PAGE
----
So ...My Child is Demonstrating Oppositional Behaviour –
Is it a Reaction to Their Environment?
Sometimes no matter how much we try and encourage positive behaviour in children and model appropriate behaviour for them, there are moments when a child expresses defiant or oppositional behaviour. The initial reaction is often to tell the child the behaviour is inappropriate and correct it, but it is more important to try to understand what triggered the oppositional behaviour and how the child processed the situation which led to that behaviour. Although the behaviour may concern us or we may even feel embarrassed if the oppositional behaviour occurred in public, it is important to understand that often oppositional behavioural is the result of deficits in encoding cues from the environment or in misinterpreting the affective state of others or the intent of others in their environment.How does this happen?
For every reaction or behavioural response we elicit to an event, there is a neural (central nervous system) basis that processes and interprets (in brain) the initial environment. Our brain encodes the information presented to us, interprets it, and then that interpretation will dictate how we choose to respond to the initial information. The process of encoding, interpreting, and responding to environmental information and social interactions is directed by our brain, specifically in the limbic system and the frontal cortex. These two regions of the brain are responsible for our affective states and emotional responses to information, as well as directing our decision-making processes and actions. It is the integrative functioning of the amygdala, caudate nucleus, and prefrontal cortex that consistently direct and manage our emotional responses and actions to events in the world, and any disruption or errors in exchanging information within this system often leads to disruptive behaviour (Marsh et al., 2008; Finger et al., 2000). In social interactions, we must be able to correctly infer emotions of others to respond appropriately. So when our child displays oppositional behaviour, it could be a result of them not accurately interpreting the affective states of others, whether it was from our tone in our voice when speaking to them or from correctly interpreting our nonverbal cues such as body language. Another possibility that led to the oppositional behaviour could be their expression of frustration from responding to an event believing it was appropriate, but then not receiving the positive reinforcement from the interaction they expected. This is a result of a deficit in their encoding, so the perception of the emotion or the event is distorted when interpreting it, and they act out inappropriately in that given situation (Cadesky et al., 2000). Both of these situations are frustrating for both the child exhibiting the oppositional behaviour and the parent or peer interacting with the oppositional child – both have a goal of experiencing a positive interaction, but the unique neural basis of the oppositional child is making the communication process difficult and frustrating, causing disruptive behaviours.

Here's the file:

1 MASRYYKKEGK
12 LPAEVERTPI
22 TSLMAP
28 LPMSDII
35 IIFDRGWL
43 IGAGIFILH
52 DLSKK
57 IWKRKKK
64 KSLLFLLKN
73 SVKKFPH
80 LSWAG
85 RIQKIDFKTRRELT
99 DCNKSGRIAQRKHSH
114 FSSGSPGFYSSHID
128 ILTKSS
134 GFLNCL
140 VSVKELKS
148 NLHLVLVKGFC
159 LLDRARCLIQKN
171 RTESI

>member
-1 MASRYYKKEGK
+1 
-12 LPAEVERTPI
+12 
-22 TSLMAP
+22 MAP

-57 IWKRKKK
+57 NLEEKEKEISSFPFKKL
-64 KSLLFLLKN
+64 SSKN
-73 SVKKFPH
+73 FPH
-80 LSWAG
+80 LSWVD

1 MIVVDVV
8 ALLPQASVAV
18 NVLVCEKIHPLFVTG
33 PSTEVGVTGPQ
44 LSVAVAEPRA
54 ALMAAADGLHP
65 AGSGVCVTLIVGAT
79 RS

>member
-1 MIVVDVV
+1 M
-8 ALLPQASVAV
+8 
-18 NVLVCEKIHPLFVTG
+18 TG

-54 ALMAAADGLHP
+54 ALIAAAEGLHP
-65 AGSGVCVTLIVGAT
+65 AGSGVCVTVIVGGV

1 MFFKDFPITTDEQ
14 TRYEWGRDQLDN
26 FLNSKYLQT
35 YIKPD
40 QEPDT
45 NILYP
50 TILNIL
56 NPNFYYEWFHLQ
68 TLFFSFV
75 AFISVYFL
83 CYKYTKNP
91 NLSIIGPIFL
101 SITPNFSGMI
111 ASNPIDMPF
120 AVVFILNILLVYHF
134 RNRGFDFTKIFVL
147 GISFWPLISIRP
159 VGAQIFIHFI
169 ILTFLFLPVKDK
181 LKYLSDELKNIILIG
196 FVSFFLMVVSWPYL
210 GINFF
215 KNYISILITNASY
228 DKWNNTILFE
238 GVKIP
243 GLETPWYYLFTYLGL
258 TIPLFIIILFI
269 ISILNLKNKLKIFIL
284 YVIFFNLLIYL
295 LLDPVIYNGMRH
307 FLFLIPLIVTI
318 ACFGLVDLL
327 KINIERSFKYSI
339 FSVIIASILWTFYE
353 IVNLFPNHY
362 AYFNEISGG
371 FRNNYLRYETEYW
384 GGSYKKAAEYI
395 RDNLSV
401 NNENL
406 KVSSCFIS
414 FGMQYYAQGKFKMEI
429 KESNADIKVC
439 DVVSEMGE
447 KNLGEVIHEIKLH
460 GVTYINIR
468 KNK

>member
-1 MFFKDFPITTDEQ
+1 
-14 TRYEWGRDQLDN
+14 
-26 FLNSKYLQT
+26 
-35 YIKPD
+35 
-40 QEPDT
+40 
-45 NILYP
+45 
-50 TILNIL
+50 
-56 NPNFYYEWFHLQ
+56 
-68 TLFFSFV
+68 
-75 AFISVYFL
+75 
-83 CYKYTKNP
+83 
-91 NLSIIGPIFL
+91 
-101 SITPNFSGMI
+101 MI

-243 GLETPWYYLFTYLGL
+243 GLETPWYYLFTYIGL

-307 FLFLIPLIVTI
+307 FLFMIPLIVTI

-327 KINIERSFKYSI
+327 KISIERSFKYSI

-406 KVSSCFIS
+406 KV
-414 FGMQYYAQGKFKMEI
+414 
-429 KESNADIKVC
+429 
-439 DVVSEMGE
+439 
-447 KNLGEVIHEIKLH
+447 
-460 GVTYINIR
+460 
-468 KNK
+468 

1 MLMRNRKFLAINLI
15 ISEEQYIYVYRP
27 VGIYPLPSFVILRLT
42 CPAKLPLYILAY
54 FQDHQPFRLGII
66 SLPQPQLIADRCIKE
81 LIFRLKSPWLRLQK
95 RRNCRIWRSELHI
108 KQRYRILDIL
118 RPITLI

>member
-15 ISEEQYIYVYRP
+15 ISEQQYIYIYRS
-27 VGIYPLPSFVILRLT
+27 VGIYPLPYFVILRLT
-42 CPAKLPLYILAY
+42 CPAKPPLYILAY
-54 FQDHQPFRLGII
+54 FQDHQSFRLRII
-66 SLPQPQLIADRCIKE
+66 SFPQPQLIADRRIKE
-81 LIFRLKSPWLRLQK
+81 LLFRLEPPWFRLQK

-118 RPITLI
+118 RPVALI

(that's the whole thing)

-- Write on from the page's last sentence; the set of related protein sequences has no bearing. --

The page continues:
So if the child is exhibiting oppositional behaviour, is there any way it can change to positive behaviour? The simple answer is yes, with consistency and patience, the oppositional behaviours can be reduced and even be replaced with appropriate behavioural responses. The way to change the behaviour is to adapt our interactions with the child to cause brain-based changes in their neurochemistry. Since disruptive behaviours are often a result of less responsiveness from the integrated system of the amygdala, caudate, and prefrontal cortex, interactions in the social world and environment must consistently stimulate the child to fulfill the need for reinforcement when positive reactions occur (Marsh et al., 2008; Finger et al., 2000). Fulfilling the positive reinforcement needed for behaviour will assist in reinforcing the interpretations that led to preferred behavioural outcomes, and thereby reduce the frequency of oppositional behaviours and unemotional traits such as reduced empathy and unemotional responses. Every child likes to know when they have done something that makes us happy, and every child likes to know they are improving their relationships with their friends and family. It’s interesting to know that every emotional response we have to a given interaction has a neural basis and that with effective intervention we can adapt our reactions to lead to more positive relationships.
written by Orla Tyrrell, Special Needs Supervisor and SPP Facilitator, BODiWORKS Institute